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A group of 250 unemployed Saudi university graduates staged a rare protest in the capital Riyadh, and the group's spokesman vowed on Sunday to keep up the demonstrations till the Gulf Arab state creates jobs for them.
The US ally and OPEC's biggest oil exporter is an absolute monarchy and usually does not tolerate public displays of dissent. Newspapers tend to carry the official line.
Despite its massive oil wea,th Saudi Arabia is grappling with unemployment that hit 10.5 percent in 2009, the latest published figure.
"We are a group of teachers who have not found any jobs. We have staged a peaceful protest in front of the ministry of education ... We would like to protest for longer but the police keep dispersing us," Nayef al-Tamimi told Reuters.
Al-Hayat daily showed a picture of graduates protesting in front of the Ministry of Education on Saturday.
The protestors, who staged a similar protest in August, met with ministry officials to demand the creation of more jobs in government schools.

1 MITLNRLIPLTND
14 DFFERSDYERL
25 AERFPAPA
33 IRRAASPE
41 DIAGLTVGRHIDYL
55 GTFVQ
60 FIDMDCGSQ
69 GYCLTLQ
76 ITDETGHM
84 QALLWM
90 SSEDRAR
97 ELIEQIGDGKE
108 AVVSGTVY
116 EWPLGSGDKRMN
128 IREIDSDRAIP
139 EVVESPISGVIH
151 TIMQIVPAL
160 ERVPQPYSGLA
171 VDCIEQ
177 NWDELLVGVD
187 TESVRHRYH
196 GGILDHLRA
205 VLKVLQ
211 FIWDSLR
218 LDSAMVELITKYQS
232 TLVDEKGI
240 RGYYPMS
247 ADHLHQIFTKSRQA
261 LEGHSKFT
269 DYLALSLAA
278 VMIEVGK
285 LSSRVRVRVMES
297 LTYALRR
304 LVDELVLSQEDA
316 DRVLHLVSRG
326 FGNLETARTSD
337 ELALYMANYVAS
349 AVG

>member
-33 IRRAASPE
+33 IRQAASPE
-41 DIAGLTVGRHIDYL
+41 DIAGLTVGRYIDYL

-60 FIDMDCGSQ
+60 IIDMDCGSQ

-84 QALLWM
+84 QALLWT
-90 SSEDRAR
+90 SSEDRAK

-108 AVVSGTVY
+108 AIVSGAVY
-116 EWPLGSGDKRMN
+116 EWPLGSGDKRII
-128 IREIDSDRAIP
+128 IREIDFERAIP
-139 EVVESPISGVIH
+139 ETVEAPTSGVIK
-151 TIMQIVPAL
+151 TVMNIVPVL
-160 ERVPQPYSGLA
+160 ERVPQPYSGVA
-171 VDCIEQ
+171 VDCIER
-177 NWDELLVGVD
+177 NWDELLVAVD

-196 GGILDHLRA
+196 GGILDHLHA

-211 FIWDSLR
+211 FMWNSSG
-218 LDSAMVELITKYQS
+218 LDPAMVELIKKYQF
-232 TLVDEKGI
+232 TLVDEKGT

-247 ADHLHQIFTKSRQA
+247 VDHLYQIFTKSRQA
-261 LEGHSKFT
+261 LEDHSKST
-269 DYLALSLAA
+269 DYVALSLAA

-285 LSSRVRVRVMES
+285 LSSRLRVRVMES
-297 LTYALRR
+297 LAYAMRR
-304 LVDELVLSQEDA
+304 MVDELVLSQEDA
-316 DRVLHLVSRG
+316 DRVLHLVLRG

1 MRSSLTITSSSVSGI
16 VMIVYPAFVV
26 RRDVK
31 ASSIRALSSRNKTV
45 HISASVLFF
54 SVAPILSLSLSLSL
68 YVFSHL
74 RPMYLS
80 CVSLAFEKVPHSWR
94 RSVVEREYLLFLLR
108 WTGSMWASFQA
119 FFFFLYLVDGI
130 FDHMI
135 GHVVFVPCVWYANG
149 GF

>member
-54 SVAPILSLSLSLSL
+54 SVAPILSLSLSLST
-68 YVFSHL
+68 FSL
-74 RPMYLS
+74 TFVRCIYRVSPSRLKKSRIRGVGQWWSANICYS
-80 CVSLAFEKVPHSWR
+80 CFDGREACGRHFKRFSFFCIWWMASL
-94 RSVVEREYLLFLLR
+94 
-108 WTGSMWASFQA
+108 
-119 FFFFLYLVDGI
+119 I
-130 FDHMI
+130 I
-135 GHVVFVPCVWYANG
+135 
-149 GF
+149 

"There is a big chance that we will stage another protest. They promised us that they will announce jobs soon but if they don't then we will stage another protest," Tamimi said.
Teachers are offered 2,000 riyals ($533) a month in the private sector for a job that pays around 8,000 riyals a month in government schools, Tamimi said.
Many Saudis are forced to work as taxi drivers, private security guards or other low-paid jobs to make ends meet -- jobs the country is used to Asian migrant labour doing.
Up to a third of Saudi Arabia's population of some 27 million are thought to be foreigners.
Saudi Arabia offers its nationals social benefits but they are considered below those granted by other Gulf Arab oil producers such as Kuwait and Qatar, which have much smaller native populations.
The kingdom does not publish regular jobless data, a sensitive issue for authorities since it highlights fissures in wealth distribution in one of the world's most affluent nations.
The country is currently spending $400 billion on infrastructure projects in addition to rolling out three consecutive record budgets in an effort to stimulate the economy and create more jobs for its fast-growing native population.
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